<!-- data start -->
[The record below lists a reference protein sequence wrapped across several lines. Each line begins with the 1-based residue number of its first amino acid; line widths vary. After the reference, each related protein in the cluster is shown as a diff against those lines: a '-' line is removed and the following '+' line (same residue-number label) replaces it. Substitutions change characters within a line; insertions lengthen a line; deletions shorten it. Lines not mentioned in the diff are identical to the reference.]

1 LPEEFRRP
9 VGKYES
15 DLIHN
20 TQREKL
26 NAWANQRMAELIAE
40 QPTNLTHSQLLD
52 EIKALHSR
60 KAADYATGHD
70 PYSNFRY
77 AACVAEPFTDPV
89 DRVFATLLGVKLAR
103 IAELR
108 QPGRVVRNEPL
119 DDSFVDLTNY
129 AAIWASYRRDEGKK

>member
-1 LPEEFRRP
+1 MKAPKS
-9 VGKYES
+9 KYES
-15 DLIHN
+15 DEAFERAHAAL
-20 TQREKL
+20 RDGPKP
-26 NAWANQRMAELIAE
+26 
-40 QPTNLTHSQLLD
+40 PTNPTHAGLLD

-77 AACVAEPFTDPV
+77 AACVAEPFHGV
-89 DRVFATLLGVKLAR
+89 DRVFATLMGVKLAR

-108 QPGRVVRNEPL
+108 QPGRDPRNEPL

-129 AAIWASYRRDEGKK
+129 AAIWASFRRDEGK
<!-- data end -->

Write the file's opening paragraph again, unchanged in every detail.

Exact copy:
[The record below lists a reference protein sequence wrapped across several lines. Each line begins with the 1-based residue number of its first amino acid; line widths vary. After the reference, each related protein in the cluster is shown as a diff against those lines: a '-' line is removed and the following '+' line (same residue-number label) replaces it. Substitutions change characters within a line; insertions lengthen a line; deletions shorten it. Lines not mentioned in the diff are identical to the reference.]